Synopsis (from GoodReads):Over twenty years ago, Bill Bryson went on a trip around Britain to celebrate the green and kindly island that had become his home. The hilarious book he wrote about that journey, Notes from a Small Island, became one of the most loved books of recent decades, and was voted in a BBC poll as the book that best represents Britain. Now, for his first travel book in fifteen years, Bryson sets out again, on a long-awaited, brand-new journey around the UK.
Review:I received an e-copy of this book in exchange for an honest review. This has not influenced my opinion of the book in any way.
Bill Bryson is one of my son's favorite authors. We have a dog-eared copy of A Walk in The Woods sitting on our bookcase as testament to this fact. So when I was approved to review an advanced copy of his new book, The Road to Little Dribbling, I could not have been more pleased. It's been a while since I've read a Bill Bryson book and I was, at first, a bit taken aback by his style. If you have read any books by Douglas Adams then you will understand the humor in this book. It is a very particular, especially British, style. As a devoted Anglophile I love this sort of writing.
But, at the beginning of the book, his commentary dips into cranky old-man complaining. He complains about fast-food workers, clerks, basically anyone in the service industry. Yes, we all get that people were a lot nicer 20 years ago. In the first chapter, he prattles on and on about this. I was ready do stop reading. But I am glad I continued on as this book becomes a wonderful love letter to Britain.
After that whiny first chapter, I was weary of what Bill Bryson could possibly have to say throughout an entire book. But then the book shifts gear and begins to shine as he talks about the diverse beauty and wonder of the countryside of England. Bill Bryson is known for his walks, and he has an abundance of experiences in the book as he rambles about England, visiting places he has been to over his forty years living on and off in Britain.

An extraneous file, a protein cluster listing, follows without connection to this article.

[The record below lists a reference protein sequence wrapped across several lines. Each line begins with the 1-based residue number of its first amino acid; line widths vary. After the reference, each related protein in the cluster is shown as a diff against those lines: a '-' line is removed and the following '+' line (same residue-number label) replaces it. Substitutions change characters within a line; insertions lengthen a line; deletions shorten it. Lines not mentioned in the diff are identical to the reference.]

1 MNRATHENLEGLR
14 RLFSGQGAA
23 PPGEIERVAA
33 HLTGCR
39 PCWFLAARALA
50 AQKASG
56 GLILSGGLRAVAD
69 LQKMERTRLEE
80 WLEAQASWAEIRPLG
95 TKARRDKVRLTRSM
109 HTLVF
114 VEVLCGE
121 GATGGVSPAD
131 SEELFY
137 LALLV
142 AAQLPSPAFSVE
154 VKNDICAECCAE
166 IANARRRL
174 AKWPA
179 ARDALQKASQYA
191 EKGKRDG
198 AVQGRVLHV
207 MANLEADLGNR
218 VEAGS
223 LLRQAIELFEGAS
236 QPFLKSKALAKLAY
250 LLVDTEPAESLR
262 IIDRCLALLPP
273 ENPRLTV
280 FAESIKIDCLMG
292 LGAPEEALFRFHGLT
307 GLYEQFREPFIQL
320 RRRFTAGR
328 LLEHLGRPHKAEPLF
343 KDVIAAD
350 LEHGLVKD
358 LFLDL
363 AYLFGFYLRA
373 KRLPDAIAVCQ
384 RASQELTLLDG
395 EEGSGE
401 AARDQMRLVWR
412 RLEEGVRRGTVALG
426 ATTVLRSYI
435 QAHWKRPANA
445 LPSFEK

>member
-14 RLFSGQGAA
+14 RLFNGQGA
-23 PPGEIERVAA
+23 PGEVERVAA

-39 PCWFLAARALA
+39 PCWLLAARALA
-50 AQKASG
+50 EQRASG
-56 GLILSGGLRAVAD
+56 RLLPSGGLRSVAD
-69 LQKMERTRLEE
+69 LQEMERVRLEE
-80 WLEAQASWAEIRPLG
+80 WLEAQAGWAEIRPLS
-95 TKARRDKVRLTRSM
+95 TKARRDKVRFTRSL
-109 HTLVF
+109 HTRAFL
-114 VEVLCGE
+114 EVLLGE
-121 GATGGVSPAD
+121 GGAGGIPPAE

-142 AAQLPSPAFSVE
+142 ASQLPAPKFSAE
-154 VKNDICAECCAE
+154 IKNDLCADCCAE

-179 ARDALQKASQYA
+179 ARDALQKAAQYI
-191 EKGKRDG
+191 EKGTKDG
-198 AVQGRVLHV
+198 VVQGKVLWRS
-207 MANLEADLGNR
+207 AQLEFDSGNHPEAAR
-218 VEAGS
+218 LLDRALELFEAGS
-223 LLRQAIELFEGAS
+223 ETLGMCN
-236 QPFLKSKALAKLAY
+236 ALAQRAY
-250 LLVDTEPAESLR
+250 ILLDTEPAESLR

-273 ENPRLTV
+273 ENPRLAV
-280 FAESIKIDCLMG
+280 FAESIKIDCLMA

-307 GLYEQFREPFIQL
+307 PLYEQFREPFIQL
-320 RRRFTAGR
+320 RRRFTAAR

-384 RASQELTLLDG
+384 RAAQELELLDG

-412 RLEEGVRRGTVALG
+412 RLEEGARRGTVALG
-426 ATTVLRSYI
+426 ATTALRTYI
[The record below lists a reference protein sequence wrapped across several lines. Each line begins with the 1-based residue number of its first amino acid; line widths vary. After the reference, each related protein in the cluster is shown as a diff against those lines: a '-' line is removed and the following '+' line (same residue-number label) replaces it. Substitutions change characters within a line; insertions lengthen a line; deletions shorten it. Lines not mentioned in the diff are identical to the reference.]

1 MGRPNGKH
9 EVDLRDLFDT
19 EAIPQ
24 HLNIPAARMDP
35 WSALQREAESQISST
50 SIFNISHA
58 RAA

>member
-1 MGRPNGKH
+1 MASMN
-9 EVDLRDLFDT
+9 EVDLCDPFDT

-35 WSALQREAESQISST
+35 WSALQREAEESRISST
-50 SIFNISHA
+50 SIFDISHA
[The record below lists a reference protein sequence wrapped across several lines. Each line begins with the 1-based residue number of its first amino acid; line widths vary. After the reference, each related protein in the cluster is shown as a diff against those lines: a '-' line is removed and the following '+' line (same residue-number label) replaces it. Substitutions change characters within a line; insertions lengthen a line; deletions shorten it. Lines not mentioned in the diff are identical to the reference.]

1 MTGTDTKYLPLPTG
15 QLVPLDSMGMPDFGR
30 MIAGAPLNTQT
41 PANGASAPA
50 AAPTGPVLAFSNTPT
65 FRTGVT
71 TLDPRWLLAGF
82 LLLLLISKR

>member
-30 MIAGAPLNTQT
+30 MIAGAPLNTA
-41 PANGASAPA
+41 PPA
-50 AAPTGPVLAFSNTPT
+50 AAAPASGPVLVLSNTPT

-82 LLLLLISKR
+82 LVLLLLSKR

What I love about his writing is that he will not only describe the immense natural beauty of an area, but will also be full of wonderful, obscure facts that bring a far-flung place to life. Reading this book makes me want to travel, walk, and have a pint at a local pub. This must be one of the best advertisements for British tourism in a long time.
This is not a sickly-sweet travelogue. The author has plenty to say about the decline of several, once thriving, seaside resorts. I would think that some in those cities will not be buying Mr. Bryson a pint any time soon. But much of his criticism is directed at government programs that are wildly misguided, not at the residents of the cities he is lamenting.
The author was born in the Midwest, and you can see he still has a fondness for The United States of America. But he gives a very convincing case for why England is a charming place to live. I spent five months in England as a student, living in counsel housing, freezing over the winter months. And I loved every minute of it! At every turn, there was a piece of history for me to marvel at. The author shows us how true this is as he stumbles on historical sites that chronicle the beginnings of the industrial age, and nuclear power.
Overall, I thought this book was a delightful ode to Britain. It is funny and full of luscious descriptions that will motivate you to grab your passport and indulge in a trip to England. Who knows, maybe we will stumble upon Mr. Bryson on a scenic walk in the Cotswolds. If so, the drinks will be on me.
Source: ARC from NetGalley
Release Date: January 19th, 2016
Recommendation: A fun travelogue that will make you want to pack your bags and explore Britain.
Will I read more from this author? Yes!